How many undocumented immigrants will die before the Bush administration realizes that the most humane act it can take is to close our southern border and thus stop smugglers from taking the calculated risk that financial profits outweigh the costs of getting caught?
The recent death from dehydration and heatstroke of 19 people among 100 undocumented immigrants from Mexico and Central America crammed into a tractor-trailer near Victoria, Texas, is the latest in a series of similar tragedies.
Smugglers have locked immigrants into sweltering trucks to bring them into the United States for years. Only death makes it newsworthy. Trucks ought to be inspected when they cross the border, for the protection of the undocumented immigrants as well as for U.S. sovereignty.
Last year, 145 undocumented immigrants died in the Arizona desert alone, according to Border Patrol statistics. Smuggling is often accompanied by violent crime, such as murder, rape, robbery and kidnapping.
Smugglers reap millions in profits. They collect fees upfront, then often abandon their clients in the wastes of the desert Southwest without food or water, or hold them in "drop houses" until their families free them by paying ransoms between $800 and $2,500, it was reported in Phoenix.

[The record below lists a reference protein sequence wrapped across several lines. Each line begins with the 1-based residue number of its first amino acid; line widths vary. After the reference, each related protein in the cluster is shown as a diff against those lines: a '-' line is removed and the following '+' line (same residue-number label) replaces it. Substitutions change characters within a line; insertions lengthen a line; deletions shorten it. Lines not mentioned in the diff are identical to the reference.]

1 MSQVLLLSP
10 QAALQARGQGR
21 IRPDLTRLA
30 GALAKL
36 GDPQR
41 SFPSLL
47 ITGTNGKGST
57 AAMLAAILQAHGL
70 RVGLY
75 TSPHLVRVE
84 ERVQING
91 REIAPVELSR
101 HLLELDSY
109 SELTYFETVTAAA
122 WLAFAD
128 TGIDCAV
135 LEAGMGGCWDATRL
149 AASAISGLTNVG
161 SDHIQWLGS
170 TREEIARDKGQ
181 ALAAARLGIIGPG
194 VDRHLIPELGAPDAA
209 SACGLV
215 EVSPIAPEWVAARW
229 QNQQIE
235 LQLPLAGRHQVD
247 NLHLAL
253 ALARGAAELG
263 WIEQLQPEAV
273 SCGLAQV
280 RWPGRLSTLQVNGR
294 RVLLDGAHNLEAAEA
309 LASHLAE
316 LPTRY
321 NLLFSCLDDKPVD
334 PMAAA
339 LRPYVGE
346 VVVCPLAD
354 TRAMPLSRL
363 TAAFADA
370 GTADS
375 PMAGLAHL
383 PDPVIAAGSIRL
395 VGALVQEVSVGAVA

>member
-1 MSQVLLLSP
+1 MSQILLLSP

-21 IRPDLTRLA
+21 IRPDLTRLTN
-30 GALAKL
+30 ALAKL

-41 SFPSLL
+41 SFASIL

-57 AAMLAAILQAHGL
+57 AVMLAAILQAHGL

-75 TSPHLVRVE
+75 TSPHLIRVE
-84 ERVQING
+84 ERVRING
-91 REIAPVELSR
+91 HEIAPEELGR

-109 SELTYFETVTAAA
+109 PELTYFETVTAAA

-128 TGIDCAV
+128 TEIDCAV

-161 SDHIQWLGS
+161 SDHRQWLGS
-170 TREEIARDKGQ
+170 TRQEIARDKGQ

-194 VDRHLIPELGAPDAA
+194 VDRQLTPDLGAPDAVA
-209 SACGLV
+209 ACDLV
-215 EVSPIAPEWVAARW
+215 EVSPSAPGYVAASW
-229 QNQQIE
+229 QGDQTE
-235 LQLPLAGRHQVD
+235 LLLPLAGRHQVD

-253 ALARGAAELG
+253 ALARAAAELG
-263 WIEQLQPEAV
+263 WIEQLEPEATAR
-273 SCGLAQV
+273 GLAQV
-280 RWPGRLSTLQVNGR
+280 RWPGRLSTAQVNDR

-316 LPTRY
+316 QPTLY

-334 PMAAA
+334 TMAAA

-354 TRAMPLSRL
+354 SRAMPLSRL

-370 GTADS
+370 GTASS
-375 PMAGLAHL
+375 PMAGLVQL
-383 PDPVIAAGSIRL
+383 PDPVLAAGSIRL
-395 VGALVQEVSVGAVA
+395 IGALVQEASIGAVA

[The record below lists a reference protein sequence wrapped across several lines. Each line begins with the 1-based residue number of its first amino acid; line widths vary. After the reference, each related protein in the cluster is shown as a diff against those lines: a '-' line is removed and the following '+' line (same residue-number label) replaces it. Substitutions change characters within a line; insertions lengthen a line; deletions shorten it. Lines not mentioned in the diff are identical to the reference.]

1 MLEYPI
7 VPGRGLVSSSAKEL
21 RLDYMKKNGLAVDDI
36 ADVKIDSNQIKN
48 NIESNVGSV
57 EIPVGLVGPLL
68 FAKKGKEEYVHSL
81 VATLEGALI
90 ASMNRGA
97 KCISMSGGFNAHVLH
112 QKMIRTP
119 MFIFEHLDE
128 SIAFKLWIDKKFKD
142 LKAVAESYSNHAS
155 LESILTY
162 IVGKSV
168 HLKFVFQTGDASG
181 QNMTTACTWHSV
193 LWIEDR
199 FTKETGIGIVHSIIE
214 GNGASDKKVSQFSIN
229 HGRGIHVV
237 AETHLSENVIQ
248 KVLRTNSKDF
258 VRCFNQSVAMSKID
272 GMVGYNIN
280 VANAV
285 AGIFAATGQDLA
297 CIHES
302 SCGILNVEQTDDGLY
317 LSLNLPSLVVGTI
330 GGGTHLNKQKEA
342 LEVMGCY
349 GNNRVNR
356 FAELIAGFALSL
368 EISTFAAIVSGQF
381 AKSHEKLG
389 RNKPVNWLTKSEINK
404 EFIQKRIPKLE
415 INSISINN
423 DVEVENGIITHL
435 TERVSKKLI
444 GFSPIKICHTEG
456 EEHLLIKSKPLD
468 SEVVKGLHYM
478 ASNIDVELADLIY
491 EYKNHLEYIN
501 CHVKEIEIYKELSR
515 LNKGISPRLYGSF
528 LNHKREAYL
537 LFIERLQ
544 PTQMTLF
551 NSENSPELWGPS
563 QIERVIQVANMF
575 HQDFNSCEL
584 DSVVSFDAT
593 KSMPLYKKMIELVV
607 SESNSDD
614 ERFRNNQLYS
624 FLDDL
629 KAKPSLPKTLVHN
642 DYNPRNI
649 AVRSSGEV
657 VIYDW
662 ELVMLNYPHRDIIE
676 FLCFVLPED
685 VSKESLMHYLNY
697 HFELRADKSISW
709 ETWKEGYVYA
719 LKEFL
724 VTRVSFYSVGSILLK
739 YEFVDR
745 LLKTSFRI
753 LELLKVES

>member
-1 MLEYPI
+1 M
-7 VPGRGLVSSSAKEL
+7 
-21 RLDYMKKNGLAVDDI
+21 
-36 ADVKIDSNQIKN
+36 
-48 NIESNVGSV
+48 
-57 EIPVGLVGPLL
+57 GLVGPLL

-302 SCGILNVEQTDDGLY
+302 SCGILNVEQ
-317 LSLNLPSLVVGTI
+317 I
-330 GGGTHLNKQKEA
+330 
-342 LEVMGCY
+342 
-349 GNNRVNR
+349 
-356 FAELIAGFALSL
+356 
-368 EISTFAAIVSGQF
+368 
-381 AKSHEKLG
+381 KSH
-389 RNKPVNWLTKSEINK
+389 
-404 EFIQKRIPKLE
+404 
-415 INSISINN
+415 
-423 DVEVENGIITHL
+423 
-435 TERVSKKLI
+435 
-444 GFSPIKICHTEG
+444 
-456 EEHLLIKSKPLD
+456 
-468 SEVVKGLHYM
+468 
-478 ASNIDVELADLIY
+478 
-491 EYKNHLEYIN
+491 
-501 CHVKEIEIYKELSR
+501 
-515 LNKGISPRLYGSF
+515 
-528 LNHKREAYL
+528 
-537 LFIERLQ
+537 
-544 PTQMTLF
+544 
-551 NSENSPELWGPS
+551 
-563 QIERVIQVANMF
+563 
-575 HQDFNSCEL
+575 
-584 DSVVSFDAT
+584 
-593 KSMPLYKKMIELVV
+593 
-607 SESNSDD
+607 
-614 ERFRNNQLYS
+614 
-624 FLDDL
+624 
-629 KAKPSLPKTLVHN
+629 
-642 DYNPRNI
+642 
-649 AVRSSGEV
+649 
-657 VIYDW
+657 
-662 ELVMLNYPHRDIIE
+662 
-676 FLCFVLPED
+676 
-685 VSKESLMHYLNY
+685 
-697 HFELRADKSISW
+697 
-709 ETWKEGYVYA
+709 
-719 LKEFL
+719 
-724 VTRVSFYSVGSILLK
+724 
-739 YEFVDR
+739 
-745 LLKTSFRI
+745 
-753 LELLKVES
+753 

Yet, only 140 new federal agents were assigned to the U.S.-Mexico border in Arizona this year. That's a pitiful response compared to tens of thousands who enter the United States every year.
Congress and the Bush administration are toying with plans to use state-of-the-art technology to monitor the activities of law-abiding Americans. The United States uses camera-equipped, unmanned spy planes in Afghanistan to hunt for terrorists. When are we going to use advanced technology on our border, including surveillance planes, electric fences, and, yes, U.S. troops to protect the states against undocumented entry as required by Article IV of the U.S. Constitution?
The leader of a ring that smuggled about 900 undocumented immigrants during the 1990s was convicted in April after two of his passengers died in a sweltering tractor-trailer near Dallas. Each week, the smuggler would bring as many as five loads of undocumented immigrants to safe houses in El Paso, Texas, where they would be picked up to be hauled to eager U.S. employers nationwide.
A Florida farm labor contractor was sentenced in April for luring undocumented immigrants into a smuggling operation that left 14 dead and 11 others to suffer in the Arizona desert after they were abandoned by their guide.
Last year, 94 people were prosecuted in Colorado for smuggling undocumented immigrants.
Phyllis Schlafly is a national leader of the pro-family movement, a nationally syndicated columnist and author of Feminist Fantasies.
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